We like to grow something different every year on the allotment and this year we grew soapwort. I sowed some from seed for a Roman herb garden I planted up with primary school children and had a bit left over. Some founds its way into a sunny space on the allotment and the rest was planted guerilla-style onto a barren and neglected spot in a secret location. As you see, it’s doing well and looks divine.
In gardening, as in life, I am like William Morris and have nothing that I do not know to be useful, or believe to be beautiful. In my case it should be both if at all possible and soapwort fulfils the criteria. In spite of its unfortunate pink hue it IS useful. The Arabs used it for skin conditions and the Romans for washing clothes. Culpepper suggests it is beneficial in the treatment of gonorrhea and ‘the itch’. I wouldn’t know anything about that but the Romans were right and it has been used for centuries as a detergent, particularly on delicate fabrics and upholstery. We thought we’d give it a whirl. In a house with three outdoorsy children we do a lot of washing!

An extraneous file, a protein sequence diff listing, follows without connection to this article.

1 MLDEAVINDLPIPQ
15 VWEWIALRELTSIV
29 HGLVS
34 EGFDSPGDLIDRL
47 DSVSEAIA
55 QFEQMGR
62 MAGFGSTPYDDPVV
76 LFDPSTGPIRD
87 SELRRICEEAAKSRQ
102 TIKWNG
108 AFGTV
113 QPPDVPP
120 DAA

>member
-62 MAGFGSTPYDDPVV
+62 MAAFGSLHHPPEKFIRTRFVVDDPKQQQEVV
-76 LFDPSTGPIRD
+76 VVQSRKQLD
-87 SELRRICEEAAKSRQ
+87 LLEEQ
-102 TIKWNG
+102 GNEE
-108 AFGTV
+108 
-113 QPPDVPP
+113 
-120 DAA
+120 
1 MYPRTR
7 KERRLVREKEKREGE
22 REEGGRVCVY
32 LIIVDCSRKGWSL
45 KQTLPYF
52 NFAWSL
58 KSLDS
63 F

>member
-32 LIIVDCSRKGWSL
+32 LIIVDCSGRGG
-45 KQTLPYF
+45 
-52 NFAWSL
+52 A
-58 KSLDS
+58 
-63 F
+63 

Jekka McVicar’s recipe for soapwort shampoo
You will need 15g dried soapwort root or two large handfuls of whole fresh stems and 750ml water. Crush the root with a rolling pin or roughly chop the fresh stems. If using dried soapwort prep by soaking overnight. Put the soapwort into an enamel pan with water and bring to the boil, cover and simmer for 20 mins, stirring occasionally. Allow to stand and strain through a fine sieve.
It’s fully hardy so it’ll be an allotment fixture from now on. It needs a well-drained poor soil away from water. If your soil is too rich it can be a bit of a bully and the rhizomes secrete a poison so that’s why it’s best kept away from water.